How much walnut does it take to provoke an allergic reaction?

Knowing the eliciting dose on a population level – that is, the amount of allergen required to provoke an allergic reaction in most sensitised people – helps the food industry and regulatory authorities manage food allergen risks in the supply chain, and inform risk management and labelling strategies.

Concerted efforts in recent years have seen greater knowledge of the eliciting dose of most of the major food allergens, however until now, the eliciting dose of walnut has not been established.

A recent study carried out by researchers in the Netherlands and the Food Allergy Research & Resource Program (FARRP), University of Nebraska, USA, challenged 57 adult walnut-allergic participants in a low-dose double-blind, placebo-controlled trial. Thirty-three of the subjects were confirmed to be walnut allergic through this challenge and individual ‘no observed’ and ‘lowest observed’ adverse effect levels were determined.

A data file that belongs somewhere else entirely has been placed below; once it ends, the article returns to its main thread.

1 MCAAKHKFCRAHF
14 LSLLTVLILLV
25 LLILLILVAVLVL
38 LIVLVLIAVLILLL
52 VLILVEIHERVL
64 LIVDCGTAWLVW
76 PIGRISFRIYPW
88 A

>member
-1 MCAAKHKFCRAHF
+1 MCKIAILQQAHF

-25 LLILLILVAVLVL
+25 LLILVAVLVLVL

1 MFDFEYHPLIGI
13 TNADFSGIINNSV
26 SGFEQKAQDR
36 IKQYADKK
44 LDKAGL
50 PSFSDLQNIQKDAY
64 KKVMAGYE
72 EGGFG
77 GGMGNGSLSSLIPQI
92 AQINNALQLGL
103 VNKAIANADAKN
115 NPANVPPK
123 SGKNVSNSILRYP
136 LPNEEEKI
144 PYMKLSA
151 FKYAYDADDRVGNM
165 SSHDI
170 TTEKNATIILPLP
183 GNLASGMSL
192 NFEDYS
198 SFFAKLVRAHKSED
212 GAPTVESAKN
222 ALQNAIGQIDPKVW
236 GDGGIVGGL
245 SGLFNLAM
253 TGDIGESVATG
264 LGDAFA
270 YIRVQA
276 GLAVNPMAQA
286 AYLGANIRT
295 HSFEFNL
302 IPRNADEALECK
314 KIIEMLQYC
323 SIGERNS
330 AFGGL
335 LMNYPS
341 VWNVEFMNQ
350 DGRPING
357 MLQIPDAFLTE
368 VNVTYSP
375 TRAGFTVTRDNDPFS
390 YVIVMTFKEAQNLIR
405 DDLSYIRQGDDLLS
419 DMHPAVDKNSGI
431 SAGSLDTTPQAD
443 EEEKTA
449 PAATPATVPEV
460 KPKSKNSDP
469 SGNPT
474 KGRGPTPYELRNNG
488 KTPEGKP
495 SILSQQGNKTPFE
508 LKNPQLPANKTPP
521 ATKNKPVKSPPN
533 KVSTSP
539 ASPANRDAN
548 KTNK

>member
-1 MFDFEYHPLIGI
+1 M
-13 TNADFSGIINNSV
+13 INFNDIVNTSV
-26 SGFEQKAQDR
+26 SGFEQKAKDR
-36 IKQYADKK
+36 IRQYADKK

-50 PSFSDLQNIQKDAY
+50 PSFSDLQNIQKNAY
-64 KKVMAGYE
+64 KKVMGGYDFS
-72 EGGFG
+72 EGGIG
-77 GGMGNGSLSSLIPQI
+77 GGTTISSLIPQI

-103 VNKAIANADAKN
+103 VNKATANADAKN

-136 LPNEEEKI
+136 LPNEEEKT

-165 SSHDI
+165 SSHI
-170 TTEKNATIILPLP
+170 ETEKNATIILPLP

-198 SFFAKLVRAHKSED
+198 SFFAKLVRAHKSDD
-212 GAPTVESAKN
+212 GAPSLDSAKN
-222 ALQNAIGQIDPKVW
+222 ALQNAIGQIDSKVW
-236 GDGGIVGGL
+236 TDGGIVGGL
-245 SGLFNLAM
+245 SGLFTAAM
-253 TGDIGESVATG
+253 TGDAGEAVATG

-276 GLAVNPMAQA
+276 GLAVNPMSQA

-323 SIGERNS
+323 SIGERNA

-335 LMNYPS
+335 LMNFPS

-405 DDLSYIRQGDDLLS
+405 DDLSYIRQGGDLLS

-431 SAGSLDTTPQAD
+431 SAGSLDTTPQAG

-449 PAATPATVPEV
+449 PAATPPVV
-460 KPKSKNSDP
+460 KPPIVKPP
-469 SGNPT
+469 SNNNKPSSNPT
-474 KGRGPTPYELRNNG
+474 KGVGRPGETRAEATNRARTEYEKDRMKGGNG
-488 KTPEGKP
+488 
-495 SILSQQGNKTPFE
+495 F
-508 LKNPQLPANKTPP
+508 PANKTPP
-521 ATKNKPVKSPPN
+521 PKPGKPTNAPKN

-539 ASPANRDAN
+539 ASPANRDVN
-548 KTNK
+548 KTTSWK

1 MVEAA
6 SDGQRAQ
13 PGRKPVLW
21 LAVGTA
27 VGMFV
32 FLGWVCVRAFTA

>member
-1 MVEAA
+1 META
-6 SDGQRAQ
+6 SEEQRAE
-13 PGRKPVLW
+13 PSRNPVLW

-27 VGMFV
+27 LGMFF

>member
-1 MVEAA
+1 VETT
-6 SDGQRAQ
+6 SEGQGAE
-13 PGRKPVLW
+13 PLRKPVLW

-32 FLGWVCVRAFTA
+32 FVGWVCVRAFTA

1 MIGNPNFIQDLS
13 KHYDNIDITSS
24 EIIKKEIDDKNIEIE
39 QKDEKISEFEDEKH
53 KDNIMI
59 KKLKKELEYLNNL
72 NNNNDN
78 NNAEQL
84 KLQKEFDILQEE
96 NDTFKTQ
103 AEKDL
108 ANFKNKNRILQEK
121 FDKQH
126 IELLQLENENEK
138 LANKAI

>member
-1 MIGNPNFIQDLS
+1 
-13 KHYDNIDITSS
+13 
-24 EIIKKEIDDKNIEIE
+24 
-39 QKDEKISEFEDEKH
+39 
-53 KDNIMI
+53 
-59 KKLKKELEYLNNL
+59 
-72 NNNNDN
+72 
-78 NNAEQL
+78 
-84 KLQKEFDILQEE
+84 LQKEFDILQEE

The population eliciting doses ranged from 3.1 to 4.1 mg for the ED05 (where 5% of the allergic population reacted), from 10.6 to 14.6 mg walnut protein for the ED10, and from 590 to 625 mg of walnut protein for the ED50 (where 50% of the allergic population reacted).

The authors (who include Dr Geert Houben, TNO and Dr Joe Baumert and Dr Steve Taylor, FARRP from the VITAL Scientific Expert Panel) suggest their data indicate that population eliciting doses for walnut are slightly higher compared with those for peanut and hazelnut allergy but that the eliciting dose values for hazelnut could be used as a conservative temporary placeholder when implementing risk management strategies for other tree nuts where little or no food challenge data are available.

Reference: Blankestijn et al. 2017 Journal of Allergy and Clinical Immunology in Practice. pii: S2213-2198(16)30668-7. DOI: 10.1016/j.jaip.2016.12.005.